Late fees from the Natrona County Library are no more, the entity announced in a news release last Wednesday.
In an effort to make the library more accessible, the library has cleared any standing fines that patrons have already incurred, while eliminating new fines going forward.
Patrons will still be charged for items damaged or not returned.
“While fines were originally intended to encourage patrons to return materials, studies over the past several years show they had become a barrier to access for many people,” Library Director Lisa Scroggins said in the announcement. “People should not avoid their public library because they owe (or want to avoid owing) a fine.”
The American Library Association has in the past supported such moves by libraries in the U.S., both because data suggests fine forgiveness increases material return rates and because most fine-related suspended library cards in particular case studies have belonged to children younger than 14 years old.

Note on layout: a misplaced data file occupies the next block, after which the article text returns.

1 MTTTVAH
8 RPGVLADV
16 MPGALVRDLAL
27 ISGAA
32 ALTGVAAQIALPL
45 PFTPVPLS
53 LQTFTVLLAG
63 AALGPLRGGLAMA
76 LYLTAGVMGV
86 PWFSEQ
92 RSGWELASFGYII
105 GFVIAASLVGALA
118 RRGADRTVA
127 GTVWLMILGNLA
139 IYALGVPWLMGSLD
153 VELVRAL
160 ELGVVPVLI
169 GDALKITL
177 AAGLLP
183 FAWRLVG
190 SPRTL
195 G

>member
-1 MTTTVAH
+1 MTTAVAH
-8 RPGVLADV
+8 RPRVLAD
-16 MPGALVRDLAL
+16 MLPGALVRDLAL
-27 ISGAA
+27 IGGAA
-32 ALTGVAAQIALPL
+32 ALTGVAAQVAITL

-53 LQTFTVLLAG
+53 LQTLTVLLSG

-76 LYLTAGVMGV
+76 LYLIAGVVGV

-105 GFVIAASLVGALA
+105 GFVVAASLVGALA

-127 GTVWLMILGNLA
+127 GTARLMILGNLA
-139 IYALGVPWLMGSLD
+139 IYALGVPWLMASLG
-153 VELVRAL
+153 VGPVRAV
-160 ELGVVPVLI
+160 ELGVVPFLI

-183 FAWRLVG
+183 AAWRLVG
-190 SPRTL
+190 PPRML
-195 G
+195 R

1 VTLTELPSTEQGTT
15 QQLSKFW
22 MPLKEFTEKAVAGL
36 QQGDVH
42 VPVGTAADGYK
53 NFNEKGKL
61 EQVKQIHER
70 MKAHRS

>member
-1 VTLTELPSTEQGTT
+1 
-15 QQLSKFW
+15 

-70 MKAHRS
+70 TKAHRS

Library materials will still have due dates, and patrons will still receive reminders that their items are coming due. But under the new system, unreturned items will be automatically renewed twice, unless another patron has placed a hold on the item.
If after the two automatic renewals the item is not returned, the library will continue to send notices. If an item remains unreturned, it would be considered lost and the patron would be charged to replace the item.
The change is effective immediately, according to the library’s release.
Converse, Johnson, Lincoln, Niobrara, Sublette and Sweetwater county libraries have also made similar changes.
“We are eliminating a barrier that often prevents community members from accessing our services,” Assistant Director Kate Mutch said in the release.
Follow local government reporter Morgan Hughes on Twitter @morganhwrites
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